The first three articles alert the reader to art, sculpture, photographs and architectural design as primary artifacts or documents. Natalie Boymer Kampen, an art historian, finds that the nurse/midwife image in the sculpture and art from the 5th to the 20th century must be accepted as a reflection of the society within which it was created, used and survived. Her article is a good companion piece for anyone who uses Patricia Donahue's, Nursing, The Finest Art (1985) as a reference. (I would argue that Donahue in her choice of pictures has not considered the context in which they were produced.) Rima D. Apple, a medical historian, interested in photographs as primary documents, asks the reader to always question whether the photograph presents the reality of nursing or an image of nursing used for a specific purpose. She believes that a careful scrutiny and documentation of the history of each photograph will eventually lead to a re-evaluation of views on nursing. The remaining essay looks at the changes in the design of nurses' residences between 1860 and 1972. Karen Kingsley, an historian of architecture, presents her thesis that such changes reflect a shift in the image of nurses and the nursing profession: as theoretical education became separated from ward practice, the classroom, library and laboratory became built into the residence. Later, towards the end of the twentieth century, residences, which previously had been designed to separate the old (the untrained) nurse from the new (the trained) nurse and to "safeguard the character of the student," became less important.

The next four essays are interesting and suitable for use in a course in which literature is used to interpret the nurses' and nursing's image. Leslie Fiedler, Professor of English, in his comparison of Dicken's Sairey Gamp and Kesey's Nurse Ratched contends that the image of the nurse in literature, as portrayed by male authors, is one of ambivalence towards "all women." Kathryn Montgomery Hunter, an Associate Professor of Humanities takes Fiedler's thesis of ambivalence and symbolism a step further by arguing that the bad nurse in satiric writing is always a female and the good nurse, inevitably, is a male. In short fiction, according to Barbara Melosh, Associate Professor of English and Humanities, the images of nurses and nursing give the reader "psychological truths" which have been made palatable by the distance gained through literature. Lastly, Joanne T. Banks, Research Professor of Humanities, shows that the three nurses created by Patrick White in his The Eye of the Storm are really mythological types. These four papers provide us with an insight into the social ambivalence towards nursing which remains between genders.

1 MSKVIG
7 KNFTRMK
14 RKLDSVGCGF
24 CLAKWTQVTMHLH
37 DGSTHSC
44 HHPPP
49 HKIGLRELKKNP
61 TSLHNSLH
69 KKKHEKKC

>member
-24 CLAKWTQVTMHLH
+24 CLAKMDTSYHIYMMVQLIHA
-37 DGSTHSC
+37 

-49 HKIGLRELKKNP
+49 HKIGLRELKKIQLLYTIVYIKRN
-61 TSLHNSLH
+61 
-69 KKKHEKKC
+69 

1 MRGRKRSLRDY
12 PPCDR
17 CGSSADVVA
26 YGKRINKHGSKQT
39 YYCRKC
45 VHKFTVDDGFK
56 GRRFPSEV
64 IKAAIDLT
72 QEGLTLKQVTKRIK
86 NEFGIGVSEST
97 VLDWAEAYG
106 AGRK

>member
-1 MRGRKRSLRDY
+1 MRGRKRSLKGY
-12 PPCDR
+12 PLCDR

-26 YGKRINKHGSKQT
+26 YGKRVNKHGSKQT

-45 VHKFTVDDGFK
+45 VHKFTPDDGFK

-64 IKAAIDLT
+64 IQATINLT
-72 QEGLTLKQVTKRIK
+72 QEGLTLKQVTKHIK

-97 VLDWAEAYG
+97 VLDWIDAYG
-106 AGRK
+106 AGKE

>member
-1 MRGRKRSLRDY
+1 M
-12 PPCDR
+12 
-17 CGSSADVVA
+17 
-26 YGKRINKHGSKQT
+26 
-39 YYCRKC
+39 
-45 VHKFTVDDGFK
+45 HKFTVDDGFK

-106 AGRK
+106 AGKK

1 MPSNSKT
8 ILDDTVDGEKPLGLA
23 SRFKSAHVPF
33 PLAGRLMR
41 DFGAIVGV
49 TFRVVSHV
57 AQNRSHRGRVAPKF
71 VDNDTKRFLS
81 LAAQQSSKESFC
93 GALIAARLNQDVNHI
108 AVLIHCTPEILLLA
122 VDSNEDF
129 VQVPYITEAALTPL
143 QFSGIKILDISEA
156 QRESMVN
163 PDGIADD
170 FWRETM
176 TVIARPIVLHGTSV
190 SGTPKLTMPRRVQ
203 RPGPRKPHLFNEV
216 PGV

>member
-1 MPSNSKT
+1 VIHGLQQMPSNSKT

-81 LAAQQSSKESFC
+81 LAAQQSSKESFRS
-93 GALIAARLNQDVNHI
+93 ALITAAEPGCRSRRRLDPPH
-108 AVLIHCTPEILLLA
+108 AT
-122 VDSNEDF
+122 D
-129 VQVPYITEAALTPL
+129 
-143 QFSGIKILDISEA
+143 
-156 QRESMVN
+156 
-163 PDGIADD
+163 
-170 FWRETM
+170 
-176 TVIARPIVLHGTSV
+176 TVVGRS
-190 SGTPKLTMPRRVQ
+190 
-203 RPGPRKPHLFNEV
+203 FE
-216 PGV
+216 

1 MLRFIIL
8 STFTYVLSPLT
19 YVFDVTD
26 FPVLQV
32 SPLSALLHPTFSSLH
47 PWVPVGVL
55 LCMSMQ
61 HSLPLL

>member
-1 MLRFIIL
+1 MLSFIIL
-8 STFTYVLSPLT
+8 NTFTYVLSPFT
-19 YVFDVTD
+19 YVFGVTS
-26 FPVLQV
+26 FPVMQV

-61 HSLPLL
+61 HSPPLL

Two of the essays in the final part of the book do not fit as closely with the theme of art as metaphor but they contribute to the argument as examples of the influence social images can have on nursing. One deals with the image making of the Black nurse and the other with image perception by nurses. While Darlene Clark Hine, Professor of Medical History, argues that the self-image of Black nurses and organizations has been formed by the realities of racism and sexism, Janet Muff, a psychotherapist, takes this further in a feminist analysis of the nurse in society. She considers, in a change of focus from her previous book, that the problem for nurses is more internal than external, that is, "it is not experiences themselves that induce stress, but an individual nurse's perception of events and people involved" and that this "perception influences the nurse's response, which in turn influences the reactions of others." Jones ends this section with an essay on how reality was altered to maintain and promote the traditional image of Nightingale by The White Angel, the 1930s American film of Florence Nightingale.